• Ooooh! I’ve seen those books around online (Gilded has a gorgeous cover) but I’ve never taken a deeper look at them. I’ll have to see if the library has them, because I’m always on the hunt for more non-Western fantasy.

      It’s always disappointing when you dislike a book, but I’m glad I can help let people know my likes/dislikes so people can decide for themselves if it’s something they’d enjoy. On to the next book! 🙂

  • Lynn Williams

    Yeah, based on this I don’t think this book would be for me either. Shame – I do love the cover!
    Lynn 😀

    • I knooooow! The cover is SO beautiful. And to be fair, it’s also super accurate to the story.

  • Lisa (@TenaciousReader)

    Oh, so sorry you were disappointed with this one. Definitely doesn’t sound like it would work for me at all

    • Womp, womp. Oh well. I’m sure someone out there would really enjoy this one, but definitely not for me!

  • I like that they could support each other, but other than that, meh

    • I really appreciated that too! But yeah, not enough for me to like the book, I’m afraid.

  • It’s been a while since I’ve read a fantasy in a non-Western setting, but it’s often a hit-and-miss for me with novels in East-Asian settings — sometimes it ends up too weeaboo for my tastes. I would be interested in finding more books with Eastern-inspired magic systems though (e.g. the TV series ALTA/Korra are basically magical kung-fu). I think the movie Equilibrium did a good job in blending some Eastern-inspired ideas (‘gun-kata’) within a Western setting, so it would be neat to see more fantasy novels do that kind of thing.

    • Yeah, I completely agree. Lately I’ve been really into the “own voices” movement in publishing, where we try to boost/rec/read books set in/about non-Western or marginalized cultures that are actually written by people who belong to those communities. They always seem less “weeaboo” to me, haha.

      Ooooh, Equilibrium! Good movie rec. I’ll have to check that out, because I haven’t seen it yet.

  • Sorry you didn’t enjoy this one it could be really frustrating when everything is predictable. Tori @ In Tori Lex

    • Normally a somewhat predictable plot is okay with me if the other elements are on point, but this one just didn’t work for me.

  • That sucks that you didn’t enjoy it as the book does sound kind of interesting. I mean a non-western based magic system is always good and a change to the chosen one trope should be interesting but it sounds like a few too many things were done wrong to make that enough. I hate when that happens with books, they have all the makings of being good but then they are implemented a bit wrong so you don’t like it.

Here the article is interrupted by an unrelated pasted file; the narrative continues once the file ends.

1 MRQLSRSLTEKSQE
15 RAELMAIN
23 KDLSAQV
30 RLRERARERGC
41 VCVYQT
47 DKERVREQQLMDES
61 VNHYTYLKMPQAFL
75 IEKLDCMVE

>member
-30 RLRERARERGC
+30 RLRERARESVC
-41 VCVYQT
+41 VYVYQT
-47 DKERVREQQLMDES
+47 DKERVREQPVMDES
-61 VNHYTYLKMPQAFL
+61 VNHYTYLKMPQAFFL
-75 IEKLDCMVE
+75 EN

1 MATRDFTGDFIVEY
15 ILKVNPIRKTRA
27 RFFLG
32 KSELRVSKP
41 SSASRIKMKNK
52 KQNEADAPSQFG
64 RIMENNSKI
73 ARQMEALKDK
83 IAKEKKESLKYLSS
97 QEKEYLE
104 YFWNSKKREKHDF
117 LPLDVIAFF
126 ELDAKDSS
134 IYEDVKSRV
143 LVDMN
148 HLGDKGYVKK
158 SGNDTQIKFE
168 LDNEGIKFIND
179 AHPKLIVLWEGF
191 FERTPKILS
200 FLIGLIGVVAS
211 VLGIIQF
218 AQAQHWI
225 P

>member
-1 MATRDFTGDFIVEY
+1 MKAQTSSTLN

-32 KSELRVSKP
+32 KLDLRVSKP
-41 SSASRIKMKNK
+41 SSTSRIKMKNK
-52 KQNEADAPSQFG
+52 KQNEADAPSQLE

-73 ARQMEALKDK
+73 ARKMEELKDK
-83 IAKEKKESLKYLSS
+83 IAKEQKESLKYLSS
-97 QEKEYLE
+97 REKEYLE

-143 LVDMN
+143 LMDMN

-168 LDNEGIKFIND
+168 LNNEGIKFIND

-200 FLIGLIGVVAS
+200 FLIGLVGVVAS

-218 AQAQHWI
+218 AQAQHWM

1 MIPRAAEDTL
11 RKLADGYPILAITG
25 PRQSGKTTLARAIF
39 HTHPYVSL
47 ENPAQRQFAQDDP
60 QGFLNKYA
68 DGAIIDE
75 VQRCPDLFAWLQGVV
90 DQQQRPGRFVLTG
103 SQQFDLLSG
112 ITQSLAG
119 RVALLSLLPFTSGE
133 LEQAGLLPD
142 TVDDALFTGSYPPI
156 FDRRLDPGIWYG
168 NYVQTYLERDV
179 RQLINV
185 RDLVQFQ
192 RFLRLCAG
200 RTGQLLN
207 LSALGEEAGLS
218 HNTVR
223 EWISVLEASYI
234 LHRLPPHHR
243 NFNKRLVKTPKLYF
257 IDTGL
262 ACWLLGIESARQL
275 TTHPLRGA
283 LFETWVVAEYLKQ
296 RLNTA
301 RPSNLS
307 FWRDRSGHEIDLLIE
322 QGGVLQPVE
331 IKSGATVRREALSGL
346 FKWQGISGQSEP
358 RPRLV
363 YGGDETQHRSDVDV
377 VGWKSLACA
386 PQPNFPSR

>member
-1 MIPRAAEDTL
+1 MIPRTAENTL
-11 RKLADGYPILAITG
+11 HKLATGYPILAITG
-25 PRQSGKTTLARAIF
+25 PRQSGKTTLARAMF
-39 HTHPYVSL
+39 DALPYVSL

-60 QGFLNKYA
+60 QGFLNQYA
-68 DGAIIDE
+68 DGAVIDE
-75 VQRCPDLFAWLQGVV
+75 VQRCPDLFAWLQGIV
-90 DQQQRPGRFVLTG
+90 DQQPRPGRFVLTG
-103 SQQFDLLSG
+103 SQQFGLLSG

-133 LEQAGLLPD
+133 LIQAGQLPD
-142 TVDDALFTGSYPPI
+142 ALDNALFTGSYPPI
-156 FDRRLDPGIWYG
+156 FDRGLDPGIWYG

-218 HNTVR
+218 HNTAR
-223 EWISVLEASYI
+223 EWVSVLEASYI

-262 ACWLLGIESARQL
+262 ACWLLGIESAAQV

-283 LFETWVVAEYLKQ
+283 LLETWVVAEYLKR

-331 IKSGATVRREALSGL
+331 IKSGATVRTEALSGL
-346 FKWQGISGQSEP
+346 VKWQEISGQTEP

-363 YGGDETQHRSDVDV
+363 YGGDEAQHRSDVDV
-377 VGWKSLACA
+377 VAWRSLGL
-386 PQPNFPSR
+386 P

I think if the main character had gotten a grip sooner and the plot wasn’t so predictable I might have been tempted to read but I reckon I may skip this in favour of some better books right now.

    • I know right! I wanted to like it soooo badly, but after two chapters I was pretty sure that it wasn’t for me. Riffs on the chosen one trope are one of my absolute faves, although people are gonna have a tough time living up to “The Rest of Us Just Live Here.” SUCH a great book!

      Same! It was just one too many gripes piled on after the other. Oh well, I’m sure a lot of people would enjoy this one — it’s just not for me!

      • This is true, I mean Patrick Ness basically conquered turning that trope on it’s head. I’d like to see more attempts to subvert the genre, though. Just because others have got to be able to do it well too.

        • Yeah, that’s true! It’s not exactly a fair comparison for other authors either, since Patrick Ness is basically a genius. ????

  • I had high hopes for this one and I was excited when I saw that you had reviewed. What a bummer though. I love the sound of the world building, but if the book is predictable, I probably wouldn’t particularly enjoy it as well. I do like that there are two girls who are supportive of each other though. It’s great to see more girls supporting each other in YA.
    Lovely review, Danya.

    • Bleh. I was so saddened by this book. I feel like it had a lot of promise but just didn’t deliver. There aren’t enough non-Western fantasy novels out there, but I guess I just prefer ones written by people who are members of the culture they’re writing about. They almost always turn out better!

      Thanks Nick! 🙂

  • The premise of this sounds really good so how disappointing to hear that it’s only a so-so read. Amazing cover though, even if it didn’t quite get anything else right!

    • I know! Such a cool premise. Mount Fuji is so beautiful too (from what I’ve seen in pictures), so I really wanted to be transported there. The cover certainly does an amazing job of grabbing a reader’s attention!